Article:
But suddenly diabetes has emerged as the biggest killer of South African women and the second biggest killer overall, according to 2015 death statistics released recently by Statistics South Africa.
Seven years before this, diabetes was not even in the Top 10 killers. But now it is second only to TB.
Clinics are being overwhelmed by cases of diabetes and hypertension, both linked to bad diet and being too fat. By late last year, public health facilities were seeing more than 15,000 new cases of diabetes and close to 25,000 new hypertension cases every month, according to the health department’s District Health Information System (DHIS).
There are now over eight-million obese people in South Africa, far outnumbering the six-million South Africans living with HIV.
Many people on antiretroviral (ARV) medicine are also on medication for diabetes and hypertension, yet not enough research has been done on how all the medication interacts.
At one Cape Town clinic, three-quarters of the ARV patients were also on hypertension medicine, according to Professor Tolu Oni from the University of Cape Town.
KwaZulu-Nat Continue reading

The Unrelenting Global March Of Diabetes

The Unrelenting Global March Of Diabetes

Diabetes is the world's eighth biggest killer, accounting for some 1.5 million deaths each year. A major new World Health Organization report has now revealed that the number of cases around the world has nearly quadrupled to 422 million in 2014 from 108 million in 1980. The Eastern-Mediterranean region had the biggest increase in cases during that time frame. Diabetes now affects one in 11 adults with high blood sugar levels linked to 3.8 million deaths every year.
This chart shows the percentage prevalence and number of adults with diabetes by WHO region in 1980 and 2014.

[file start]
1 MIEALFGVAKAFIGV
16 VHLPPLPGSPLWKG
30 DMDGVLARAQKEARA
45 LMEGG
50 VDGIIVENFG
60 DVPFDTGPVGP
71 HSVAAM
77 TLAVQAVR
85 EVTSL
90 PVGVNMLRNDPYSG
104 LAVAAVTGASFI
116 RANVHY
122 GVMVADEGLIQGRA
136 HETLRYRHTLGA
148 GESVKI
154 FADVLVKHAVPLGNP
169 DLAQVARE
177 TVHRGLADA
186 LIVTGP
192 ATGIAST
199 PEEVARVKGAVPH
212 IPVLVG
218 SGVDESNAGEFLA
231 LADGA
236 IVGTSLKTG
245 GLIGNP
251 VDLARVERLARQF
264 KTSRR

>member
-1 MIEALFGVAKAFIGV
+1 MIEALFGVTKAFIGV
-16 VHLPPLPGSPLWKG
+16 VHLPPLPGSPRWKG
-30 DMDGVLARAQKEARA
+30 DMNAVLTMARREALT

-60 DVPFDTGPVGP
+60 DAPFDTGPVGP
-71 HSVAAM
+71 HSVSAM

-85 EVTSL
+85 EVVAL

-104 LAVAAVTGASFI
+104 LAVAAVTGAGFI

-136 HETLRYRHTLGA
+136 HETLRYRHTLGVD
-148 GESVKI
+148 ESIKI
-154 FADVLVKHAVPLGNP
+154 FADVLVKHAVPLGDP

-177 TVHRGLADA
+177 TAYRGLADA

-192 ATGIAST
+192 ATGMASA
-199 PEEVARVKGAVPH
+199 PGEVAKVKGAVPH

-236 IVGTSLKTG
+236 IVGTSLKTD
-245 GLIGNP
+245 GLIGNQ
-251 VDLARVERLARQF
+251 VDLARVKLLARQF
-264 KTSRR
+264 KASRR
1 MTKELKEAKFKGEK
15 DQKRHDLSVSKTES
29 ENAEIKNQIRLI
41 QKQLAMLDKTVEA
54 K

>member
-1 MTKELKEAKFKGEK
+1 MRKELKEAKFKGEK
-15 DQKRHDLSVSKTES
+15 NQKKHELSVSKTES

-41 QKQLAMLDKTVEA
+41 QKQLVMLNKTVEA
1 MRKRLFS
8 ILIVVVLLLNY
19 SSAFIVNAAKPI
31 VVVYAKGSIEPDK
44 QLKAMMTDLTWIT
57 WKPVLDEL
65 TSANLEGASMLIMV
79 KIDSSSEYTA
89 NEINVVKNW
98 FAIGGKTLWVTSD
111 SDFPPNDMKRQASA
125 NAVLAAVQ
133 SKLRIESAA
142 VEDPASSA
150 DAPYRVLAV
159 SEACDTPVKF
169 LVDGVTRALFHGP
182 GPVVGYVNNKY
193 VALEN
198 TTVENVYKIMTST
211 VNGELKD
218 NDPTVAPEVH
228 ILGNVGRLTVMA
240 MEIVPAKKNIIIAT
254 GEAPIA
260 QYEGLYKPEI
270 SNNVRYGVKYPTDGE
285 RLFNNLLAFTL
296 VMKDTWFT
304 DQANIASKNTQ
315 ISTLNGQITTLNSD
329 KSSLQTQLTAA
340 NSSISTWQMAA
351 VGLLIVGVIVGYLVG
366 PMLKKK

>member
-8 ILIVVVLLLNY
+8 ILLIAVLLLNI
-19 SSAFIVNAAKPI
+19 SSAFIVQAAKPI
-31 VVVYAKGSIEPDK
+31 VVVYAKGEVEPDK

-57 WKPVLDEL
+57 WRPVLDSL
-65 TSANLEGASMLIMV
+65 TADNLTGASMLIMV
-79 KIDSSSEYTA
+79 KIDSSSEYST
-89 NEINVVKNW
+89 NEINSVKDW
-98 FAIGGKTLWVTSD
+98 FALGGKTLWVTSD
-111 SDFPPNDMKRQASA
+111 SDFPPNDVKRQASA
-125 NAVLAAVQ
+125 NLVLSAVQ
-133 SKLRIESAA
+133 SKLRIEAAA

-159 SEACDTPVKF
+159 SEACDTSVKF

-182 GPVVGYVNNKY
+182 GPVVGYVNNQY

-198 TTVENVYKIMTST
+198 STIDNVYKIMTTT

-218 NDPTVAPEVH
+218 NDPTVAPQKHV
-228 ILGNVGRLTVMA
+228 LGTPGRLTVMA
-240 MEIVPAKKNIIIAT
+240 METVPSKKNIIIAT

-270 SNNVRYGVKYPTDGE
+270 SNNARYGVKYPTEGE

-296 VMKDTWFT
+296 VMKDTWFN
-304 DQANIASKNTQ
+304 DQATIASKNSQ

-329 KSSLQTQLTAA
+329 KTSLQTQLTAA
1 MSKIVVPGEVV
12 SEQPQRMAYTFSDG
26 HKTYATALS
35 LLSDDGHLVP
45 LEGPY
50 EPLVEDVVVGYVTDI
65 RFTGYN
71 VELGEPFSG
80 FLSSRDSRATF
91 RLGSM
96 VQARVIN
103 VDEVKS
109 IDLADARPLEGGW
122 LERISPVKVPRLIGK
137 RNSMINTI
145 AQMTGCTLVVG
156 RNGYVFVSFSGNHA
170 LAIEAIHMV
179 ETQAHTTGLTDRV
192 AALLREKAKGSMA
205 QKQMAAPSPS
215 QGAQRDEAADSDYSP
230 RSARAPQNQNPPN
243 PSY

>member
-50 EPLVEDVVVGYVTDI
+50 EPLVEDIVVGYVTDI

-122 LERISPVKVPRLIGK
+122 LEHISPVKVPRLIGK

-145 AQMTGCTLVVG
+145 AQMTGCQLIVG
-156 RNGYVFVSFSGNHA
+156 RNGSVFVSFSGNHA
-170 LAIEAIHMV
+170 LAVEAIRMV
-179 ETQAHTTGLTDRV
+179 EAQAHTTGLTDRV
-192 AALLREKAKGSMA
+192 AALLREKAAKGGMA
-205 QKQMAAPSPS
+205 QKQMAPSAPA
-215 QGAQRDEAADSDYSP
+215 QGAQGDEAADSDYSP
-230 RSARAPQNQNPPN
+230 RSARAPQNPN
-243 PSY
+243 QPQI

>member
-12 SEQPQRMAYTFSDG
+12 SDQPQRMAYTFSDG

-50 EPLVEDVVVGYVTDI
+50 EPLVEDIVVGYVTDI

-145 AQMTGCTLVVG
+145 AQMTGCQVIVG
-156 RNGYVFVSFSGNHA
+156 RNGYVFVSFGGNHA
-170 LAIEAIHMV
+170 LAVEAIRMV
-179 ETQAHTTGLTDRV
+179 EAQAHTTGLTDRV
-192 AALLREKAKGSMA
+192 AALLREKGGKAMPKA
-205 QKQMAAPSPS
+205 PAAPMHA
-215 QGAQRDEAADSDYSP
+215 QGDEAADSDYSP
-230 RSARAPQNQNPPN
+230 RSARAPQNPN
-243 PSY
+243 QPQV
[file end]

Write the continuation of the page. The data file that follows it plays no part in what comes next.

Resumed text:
Download Chart
URL to be used as reference link:https://www.statista.com/chart/4617/the-unrelenting-global-march-of-diabetes/
HTML code to embed chart Infographic: The Unrelenting Global March Of Diabetes | Statista You will find more statistics at Statista Continue reading

The global diabetes epidemic in charts

The global diabetes epidemic in charts

Nearly one in ten people globally will have some form of diabetes by 2035, the International Diabetes Federation predicts in a new report. There are some 382 million people living with the disease, but that could jump 55% by 2035, the IDF says. Here’s the full report (PDF) and Reuters’ report on same.
“The highest prevalence rates are to be found in the Western Pacific, where more than a third of adults in Tokelau, Micronesia and the Marshall Islands are already living with the disease,” Reuters adds.
Below, check out the IDF’s chart on the current number of diabetes sufferers by region, and where the rates are projected to increase. The number of Africans with diabetes is expected to double by 2035, the IDF says. The number of Chinese with the disease is skyrocketing as well, up to 114 million in 2010 from just 22 million in 2007. Nearly one out of every three people with diabetes globally is Chinese.
The US currently spends 1 in 5 healthcare dollars on diabetes — or 36% of the world total of diabetes spending on adults, the IDF says. Diabetes causes 5.1 million deaths globally in 2013; that’s a rate of one death every six seconds.
For more charts and interactive tables, check out the CDC’s website. Continue reading

No more pages to load

Popular Articles

  • First patient in diabetes trial no longer needs insulin therapy

    MIAMI, Sept. 10 (UPI) -- The first patient to receive therapeutic delivery of islet cells in a new diabetes study no longer needs insulin therapy to control type 1 diabetes, according to doctors at the University of Miami's Diabetes Research Institute. The patient, Wendy Peacock, 43, has been giving herself insulin injections to control diabetes since she was diagnosed with the condition at age 17 ...

  • Pouch of stem cells implanted in trial to cure type 1 diabetes